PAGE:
Saturday, December 06, 2014
Saturday Morning Cult-TV Blogging: BraveStarr: "The Vigilantes"
In “The Vigilantes,” BraveStarr and Thirty-Thirty make return trip to Fort Kerium only to come upon a dangerous ambush on the way. Dingo Men have captured a vigilante who is bound and determined to kill Tex Hex.
The vigilante wants BraveStarr to look the other way, but BraveStarr warns him to break no laws.
Then the vigilante becomes a “rabble rouser” in Kerium and starts “stirring things up,” so that a mob will go after Tex Hex. Again, BraveStarr must intervene because as much as he hates Tex Hex “it is wrong for one person to be judge, jury and executioner.”
If you ask me, one of the worst things to happen in our modern popular culture is that many audiences have accepted vigilante justice as a noble or worthwhile thing. Laws are for wusses, right?
“Revenge” has become an acceptable (and common) motive for so-called heroes and superheroes, and I find that fact highly disturbing. A reader said it here on the blog not long ago in regards to The Lone Ranger: heroes are supposed to follow the rules.
That’s what makes their task or challenge so difficult. The bad guys break rules every way possible, but heroes must remain true to their values even in the face of such “cheating.” They have to succeed in a way that ennobles them not that drags them down into the sewer with the antagonist.
Or they’re not heroes.
“The Vigilantes,” an episode of the late 1980s Filmation-produced animated series BraveStarr gets to this point quite ably. A man in Fort Kerium wants to get rid of Tex Hex, but comes to loggerheads with the good town marshal because even though their agendas match their methods do not.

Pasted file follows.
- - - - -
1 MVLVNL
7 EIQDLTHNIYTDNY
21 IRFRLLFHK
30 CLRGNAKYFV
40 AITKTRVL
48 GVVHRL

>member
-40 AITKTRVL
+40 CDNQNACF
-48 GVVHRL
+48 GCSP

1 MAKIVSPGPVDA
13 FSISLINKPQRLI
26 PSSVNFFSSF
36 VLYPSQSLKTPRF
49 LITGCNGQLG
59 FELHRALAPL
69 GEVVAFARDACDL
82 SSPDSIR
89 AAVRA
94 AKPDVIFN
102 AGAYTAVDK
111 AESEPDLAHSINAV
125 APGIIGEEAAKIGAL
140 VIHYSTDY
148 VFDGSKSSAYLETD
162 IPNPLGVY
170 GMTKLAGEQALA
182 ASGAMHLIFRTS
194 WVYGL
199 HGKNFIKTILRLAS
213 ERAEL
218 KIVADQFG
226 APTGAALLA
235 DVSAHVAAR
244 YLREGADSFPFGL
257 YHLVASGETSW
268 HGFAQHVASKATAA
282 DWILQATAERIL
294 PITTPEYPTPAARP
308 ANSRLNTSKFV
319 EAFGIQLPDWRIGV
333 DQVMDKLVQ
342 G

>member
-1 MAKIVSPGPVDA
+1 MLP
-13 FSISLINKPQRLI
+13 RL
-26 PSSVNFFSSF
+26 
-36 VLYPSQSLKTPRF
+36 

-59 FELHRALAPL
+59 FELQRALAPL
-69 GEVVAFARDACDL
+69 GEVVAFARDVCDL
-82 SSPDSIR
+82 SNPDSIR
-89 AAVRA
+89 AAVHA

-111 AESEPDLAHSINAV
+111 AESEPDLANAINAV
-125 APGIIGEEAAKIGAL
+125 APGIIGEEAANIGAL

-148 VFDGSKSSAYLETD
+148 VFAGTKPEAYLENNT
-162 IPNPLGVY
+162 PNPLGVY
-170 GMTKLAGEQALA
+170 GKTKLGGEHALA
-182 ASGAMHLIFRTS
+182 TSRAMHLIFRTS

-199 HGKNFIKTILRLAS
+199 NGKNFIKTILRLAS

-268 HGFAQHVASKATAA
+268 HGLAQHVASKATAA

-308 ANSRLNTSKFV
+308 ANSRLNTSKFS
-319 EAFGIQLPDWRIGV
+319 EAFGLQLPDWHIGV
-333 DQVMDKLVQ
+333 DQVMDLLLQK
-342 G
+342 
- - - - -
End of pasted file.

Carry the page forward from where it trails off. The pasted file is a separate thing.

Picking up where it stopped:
As BraveStarr asserts “the law is what lots of people decided on.”
Unless and until the law is changed, that means no one has the right to break it, even if -- as the vigilante states -- “your puny laws do not work on crooks like Tex Hex.”
Bravestarr as a series, then, doesn’t elevate vengeance as a noble purpose or, even, as a valid choice. I would certainly like to see big budget films (especially in the superhero genre) take this stance, but I’m not holding my breath. As BraveStarr says, “Do right…and others will follow.”
I also appreciate the episode’s stance that “Shooting hardly ever solves a problem. Usually, it makes it worse.” I also feel that this is a lesson our pop culture must re-learn. Guns are legal, cheap, and fully protected by law in America, but carrying a firearm comes with a great moral responsibility, and in my youth, heroes like Marshal BraveStarr took that responsibility quite seriously.
Filmation always featured message-heavy stories, and sometimes the moralizing gets a little old, a little preachy, a little thick. But on some topics, episodes such as “The Vigilantes” also provide a nice gut check about paths that need not be taken.